Supreme Court to decide if religion trumps anti-discrimination law in Philadelphia foster care case

Photo of Supreme Court to decide if religion trumps anti-discrimination law in Philadelphia foster care case

The Supreme Court—Donald Trump’s Supreme Court, the one that Justice Sonia Sotomayor says is “putting a thumb on the scale” in Trump’s favor—is going to hear a case that could open the floodgates for bigotry and discrimination.

The court said it would hear a case brought by Catholic Social Services against Philadelphia after the city did not renew a contract with the charity because Catholic Social Services will not place foster children with same-sex couples. “The city respects and values CSS's religious freedom, and its rights to hold whatever beliefs it holds about same-sex marriage," the city told the Supreme Court as it considered whether to take the case. "But the city is lawfully permitted to include nondiscrimination requirements in its city-funded contracts for city services, and it did so here for legitimate secular reasons.”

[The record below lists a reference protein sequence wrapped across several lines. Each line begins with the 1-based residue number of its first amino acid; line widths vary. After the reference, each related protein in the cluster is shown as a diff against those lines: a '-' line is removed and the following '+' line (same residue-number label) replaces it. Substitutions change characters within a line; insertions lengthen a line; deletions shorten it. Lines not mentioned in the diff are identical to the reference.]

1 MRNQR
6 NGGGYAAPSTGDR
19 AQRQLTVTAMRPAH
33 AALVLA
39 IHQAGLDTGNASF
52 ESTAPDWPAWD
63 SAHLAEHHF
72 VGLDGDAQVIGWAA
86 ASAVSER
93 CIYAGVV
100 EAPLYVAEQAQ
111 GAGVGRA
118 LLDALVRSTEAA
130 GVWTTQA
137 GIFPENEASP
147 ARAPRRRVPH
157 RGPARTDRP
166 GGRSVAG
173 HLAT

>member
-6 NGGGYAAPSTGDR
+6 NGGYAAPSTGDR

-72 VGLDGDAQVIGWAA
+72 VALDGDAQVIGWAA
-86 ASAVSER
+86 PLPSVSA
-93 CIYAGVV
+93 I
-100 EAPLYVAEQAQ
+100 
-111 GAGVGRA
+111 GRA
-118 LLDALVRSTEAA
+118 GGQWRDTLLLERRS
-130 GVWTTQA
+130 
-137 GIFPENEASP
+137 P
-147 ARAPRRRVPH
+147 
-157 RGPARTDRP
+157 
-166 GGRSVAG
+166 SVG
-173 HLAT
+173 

The Catholic organization predictably argues that placing foster children with LGBTQ families would violate its religious beliefs, and that it should be allowed to violate anti-discrimination laws in service of those religious beliefs. Even in doing contract work for the city of Philadelphia, Catholic Social Services insists, it should be allowed to discriminate. Because faith.

But no.

”The care of abused and neglected children in Pennsylvania is a public function. If CSS wishes to voluntarily contract with the city to assist in the discharge of that public function, the city does not burden CSS's First Amendment rights by requiring it to comply with key requirements bearing directly and exclusively on the administration of the city's programs—including the city's rules for who receives these taxpayer-funded public services,” according to the city’s lawyers.

Philadelphia already won at the district and appellate court levels, with a 3rd Circuit panel ruling that “has failed to make a persuasive showing that the City targeted it for its religious beliefs, or is motivated by ill will against its religion, rather than sincere opposition to discrimination on the basis of sexual orientation.” As a result, “The City stands on firm ground in requiring its contractors to abide by its non-discrimination policies when administering public services.”

Now we’ll see how far Trump’s Supreme Court will go to enable discrimination.

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